Tank: HOME

Tank, presented by Breach Theatre Pic 2 (photo by The Other Richard)It’s 1963. NASA  is keen to fund research into inter-species communication, hoping that , should intelligent life be discovered through space exploration,  it can be duly appropriated by the USA (this is, after all, the Cold War).   Accordingly, they are on the lookout for a kind of fast-track TEFL course for aliens.  Dolphins offer a real opportunity here:  they have large but pre-historic brains and there is evidence of both high intelligence and the ability to imitate human sounds.  The stage is set.

Enter Margaret (Margaret Howe Lovatt).  With no qualifications other than curiosity and enthusiasm, Margaret persuades the Director of the Communication Research Institute to fill a room with water, sling a bed, desk and shower from the ceiling and allow her to live 24/7 with Peter, an adolescent dolphin, over a  10 week period.  By creating a relationship of total dependency and intimacy (and yes, an intimacy that extends to sexual gratification – for Peter, anyway), she hopes to induce him both to comprehend and to speak English.

It is an extraordinary story of behaviourism gone mad, and of the forced physical and psychological disintegration of a dolphin – all in the name of ‘progress’ (for which, read ‘power’).   And – fast forward to May 2017 –  it’s all presented to us by Breach Theatre on the floor of Theatre 2 at HOME, Manchester.

The four cast members – Craig Hamilton, Ellice Stevens, Joe Boylan and Sophie Steer – line up on stage, facing the audience.   Behind them is a water-cooler and a desk with two microphones. Having explained the factual background, they collectively describe the moment when Margaret arrives at the lab as if it were a movie.  They bicker about what car she’s driving, the kind of shoes she’s wearing and to what extend the movie version would focus on her ‘slender legs’ as she climbs out of the car.   It’s quick-fire and witty and, in communicating more about each of the cast members than about the event itself, we become engaged with them and invested in their show.

We move on to see Margaret at work.  Ingeniously, Sophie (as Margaret) and Joe (as Peter the dolphin) sit at the two microphones. Peter’s microphone is slightly distorted and he makes clicking and whistling and swishing noises in response to Margaret’s exaggerated attempts to induce him to say ‘Ball’ and ‘Hello’.    It is ridiculous and funny – and it beautifully establishes the power-relationship between the controlling Margaret and the bewildered and helpless (but pathetically willing) dolphin, Peter.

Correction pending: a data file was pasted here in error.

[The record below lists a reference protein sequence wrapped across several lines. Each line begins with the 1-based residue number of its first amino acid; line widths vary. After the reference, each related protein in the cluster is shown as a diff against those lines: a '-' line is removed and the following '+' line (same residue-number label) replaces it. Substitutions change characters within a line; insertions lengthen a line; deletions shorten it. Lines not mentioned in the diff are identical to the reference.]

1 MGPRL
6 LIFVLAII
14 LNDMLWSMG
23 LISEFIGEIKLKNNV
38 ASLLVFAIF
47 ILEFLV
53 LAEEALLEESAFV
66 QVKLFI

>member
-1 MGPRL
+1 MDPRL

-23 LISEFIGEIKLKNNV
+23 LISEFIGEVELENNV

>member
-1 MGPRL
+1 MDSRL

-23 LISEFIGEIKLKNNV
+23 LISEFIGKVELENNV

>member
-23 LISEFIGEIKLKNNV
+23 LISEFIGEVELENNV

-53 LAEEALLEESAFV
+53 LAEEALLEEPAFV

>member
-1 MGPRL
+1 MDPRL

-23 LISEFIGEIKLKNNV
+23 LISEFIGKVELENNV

This is reinforced by a second hilarious sequence where Ellice plays a female dolphin whose responses to Margaret’s urgings and encouragement swing from incomprehension to utter contempt – all vividly conveyed through dolphin noises and facial expressions.

But all of this is simply to set up the main event.  Tape is brought out to define the area of the flooded room where Peter and Margaret will spend the next ten weeks.  And the mood shifts.

A video starts to play on the back wall, showing Joe and Sophie swimming underwater in various playful/aggressive interactions.   Onstage, Sophie-as-Margaret relentlessly pursues her lessons while becoming increasingly fearful of her confined, dependent and sexually frustrated pupil (Joe-as-Peter).  Meanwhile, Craig and Ellice pace in and out of the ‘tank’,  providing a commentary on the action inside – and, as that action intensifies, they debate with each other as to the nature of the relationship that is developing there.  Is it love?  What is the significance of “the sexual stuff”.   What is it OK to do in the name of ‘progress’?

As the play builds towards its frenzied conclusion,  Peter and Margaret (we no longer see them as Joe and Sophie) are locked together in an increasingly desperate physical struggle while Craig and Ellice calmly document the outcome of the experiment and its aftermath.

This ‘stranger-than-fiction’ story is brilliantly and evocatively told by four people with the aid of minimal props.  There is a moment where Joe puts on a dolphin mask, but it is superfluous:  we have completely bought into his representation of the dolphin.   The pacing is perfect, as is the balance between fact and imagining, action and commentary.   It is a brutal story, which is clearly intended to shock.  And it succeeds.  Verbatim theatre at its best.

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